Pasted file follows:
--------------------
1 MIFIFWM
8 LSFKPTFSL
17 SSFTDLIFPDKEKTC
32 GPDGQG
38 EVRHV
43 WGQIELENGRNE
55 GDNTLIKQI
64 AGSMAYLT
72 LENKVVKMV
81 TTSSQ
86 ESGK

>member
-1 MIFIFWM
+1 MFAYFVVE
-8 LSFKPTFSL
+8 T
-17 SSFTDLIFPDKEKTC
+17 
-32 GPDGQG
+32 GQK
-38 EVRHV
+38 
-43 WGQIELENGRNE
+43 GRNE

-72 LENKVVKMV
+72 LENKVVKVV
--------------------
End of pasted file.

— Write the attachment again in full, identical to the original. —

1 MIFIFWM
8 LSFKPTFSL
17 SSFTDLIFPDKEKTC
32 GPDGQG
38 EVRHV
43 WGQIELENGRNE
55 GDNTLIKQI
64 AGSMAYLT
72 LENKVVKMV
81 TTSSQ
86 ESGK

>member
-1 MIFIFWM
+1 MFAYFVVE
-8 LSFKPTFSL
+8 T
-17 SSFTDLIFPDKEKTC
+17 
-32 GPDGQG
+32 GQK
-38 EVRHV
+38 
-43 WGQIELENGRNE
+43 GRNE

-72 LENKVVKMV
+72 LENKVVKVV